Juvenile detention is not intended to be punitive. Rather, juveniles held in secure custody usually receive care consistent with the doctrine of parens patriae, i.e., the state as parent. The state or local jurisdiction is usually responsible for providing education, recreation, health, assessment, counseling and other intervention services with the intent of maintaining a youth's well-being during his or her stay in custody.
Generally speaking, secure detention is reserved for juveniles considered to be a threat to public safety or the court process, though in many cases, youths are held for violating a court order. Status offenders, i.e., juveniles charged with running away from home, alcohol possession, and other offenses that are not crimes if committed by adults, may only be held for 24 hours or less, while initial case investigation is completed, and other alternatives are arranged.
Within the categories of secure detention and secure confinement for juveniles, the overarching name of these facilities is residential programs. Five overarching types of residential programs where a juvenile may be placed while in court custody: The Office of Juvenile Justice and Delinquency Prevention found the five types of residential programs for juveniles to be a broad range, which included detention, corrections, camp, community based, and residential treatment. The reason for the wide variety in placement options of juveniles is that there does not currently exist a uniform definition of residential treatment programs. As a result, this creates a lack of uniformity across states and a large variety of names for secure detention and secure confinement centers for juveniles.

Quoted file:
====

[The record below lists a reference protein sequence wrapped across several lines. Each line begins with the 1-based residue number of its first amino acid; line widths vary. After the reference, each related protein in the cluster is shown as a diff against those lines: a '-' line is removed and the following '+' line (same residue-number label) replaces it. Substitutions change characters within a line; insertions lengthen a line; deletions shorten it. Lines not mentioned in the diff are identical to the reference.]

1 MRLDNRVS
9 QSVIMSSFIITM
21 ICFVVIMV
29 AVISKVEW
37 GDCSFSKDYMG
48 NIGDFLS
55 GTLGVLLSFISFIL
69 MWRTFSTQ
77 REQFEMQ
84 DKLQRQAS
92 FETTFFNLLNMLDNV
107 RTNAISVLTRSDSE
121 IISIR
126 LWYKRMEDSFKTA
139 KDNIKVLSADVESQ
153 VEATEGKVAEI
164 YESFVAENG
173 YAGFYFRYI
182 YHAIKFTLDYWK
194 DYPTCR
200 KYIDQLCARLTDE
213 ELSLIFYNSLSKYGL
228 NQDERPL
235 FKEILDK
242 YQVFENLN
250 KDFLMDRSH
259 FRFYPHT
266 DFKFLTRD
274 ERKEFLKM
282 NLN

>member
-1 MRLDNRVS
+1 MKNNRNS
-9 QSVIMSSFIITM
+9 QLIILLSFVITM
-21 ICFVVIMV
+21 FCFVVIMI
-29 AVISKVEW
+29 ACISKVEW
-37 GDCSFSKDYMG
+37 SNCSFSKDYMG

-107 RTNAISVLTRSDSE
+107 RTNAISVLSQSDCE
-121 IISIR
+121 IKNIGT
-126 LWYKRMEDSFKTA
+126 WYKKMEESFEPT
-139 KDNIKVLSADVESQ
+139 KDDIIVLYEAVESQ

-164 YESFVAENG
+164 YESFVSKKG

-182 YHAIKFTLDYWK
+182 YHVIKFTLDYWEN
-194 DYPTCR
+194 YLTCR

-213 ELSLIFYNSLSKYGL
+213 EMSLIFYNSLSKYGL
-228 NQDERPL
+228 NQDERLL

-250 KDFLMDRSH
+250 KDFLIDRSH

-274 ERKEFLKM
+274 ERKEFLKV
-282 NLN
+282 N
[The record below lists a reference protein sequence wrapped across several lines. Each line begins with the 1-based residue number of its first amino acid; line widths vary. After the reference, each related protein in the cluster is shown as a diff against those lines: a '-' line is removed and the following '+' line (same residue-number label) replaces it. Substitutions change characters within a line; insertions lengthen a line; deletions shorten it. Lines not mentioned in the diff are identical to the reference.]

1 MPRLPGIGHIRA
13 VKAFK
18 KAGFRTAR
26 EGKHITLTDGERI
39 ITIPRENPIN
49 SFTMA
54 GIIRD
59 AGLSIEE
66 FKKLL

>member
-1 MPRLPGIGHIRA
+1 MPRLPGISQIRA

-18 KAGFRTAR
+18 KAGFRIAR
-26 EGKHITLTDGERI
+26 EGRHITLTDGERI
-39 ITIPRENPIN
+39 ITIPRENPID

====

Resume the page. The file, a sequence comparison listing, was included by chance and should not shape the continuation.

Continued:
Services provided to the youth